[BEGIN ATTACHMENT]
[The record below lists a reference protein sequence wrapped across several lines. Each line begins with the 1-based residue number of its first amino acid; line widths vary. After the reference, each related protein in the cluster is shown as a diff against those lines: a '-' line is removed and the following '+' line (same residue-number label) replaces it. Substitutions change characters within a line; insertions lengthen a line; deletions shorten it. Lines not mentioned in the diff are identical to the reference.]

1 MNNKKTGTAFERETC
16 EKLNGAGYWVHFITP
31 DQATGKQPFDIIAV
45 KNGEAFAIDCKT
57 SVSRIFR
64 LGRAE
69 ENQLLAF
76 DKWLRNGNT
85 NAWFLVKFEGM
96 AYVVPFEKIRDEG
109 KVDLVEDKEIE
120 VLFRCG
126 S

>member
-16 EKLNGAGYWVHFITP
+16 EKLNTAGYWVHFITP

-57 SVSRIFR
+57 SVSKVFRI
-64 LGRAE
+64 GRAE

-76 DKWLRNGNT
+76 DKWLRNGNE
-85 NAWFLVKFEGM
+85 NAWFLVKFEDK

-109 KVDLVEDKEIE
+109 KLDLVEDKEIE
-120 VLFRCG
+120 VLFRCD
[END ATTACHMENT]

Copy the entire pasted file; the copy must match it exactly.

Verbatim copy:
[The record below lists a reference protein sequence wrapped across several lines. Each line begins with the 1-based residue number of its first amino acid; line widths vary. After the reference, each related protein in the cluster is shown as a diff against those lines: a '-' line is removed and the following '+' line (same residue-number label) replaces it. Substitutions change characters within a line; insertions lengthen a line; deletions shorten it. Lines not mentioned in the diff are identical to the reference.]

1 MNNKKTGTAFERETC
16 EKLNGAGYWVHFITP
31 DQATGKQPFDIIAV
45 KNGEAFAIDCKT
57 SVSRIFR
64 LGRAE
69 ENQLLAF
76 DKWLRNGNT
85 NAWFLVKFEGM
96 AYVVPFEKIRDEG
109 KVDLVEDKEIE
120 VLFRCG
126 S

>member
-16 EKLNGAGYWVHFITP
+16 EKLNTAGYWVHFITP

-57 SVSRIFR
+57 SVSKVFRI
-64 LGRAE
+64 GRAE

-76 DKWLRNGNT
+76 DKWLRNGNE
-85 NAWFLVKFEGM
+85 NAWFLVKFEDK

-109 KVDLVEDKEIE
+109 KLDLVEDKEIE
-120 VLFRCG
+120 VLFRCD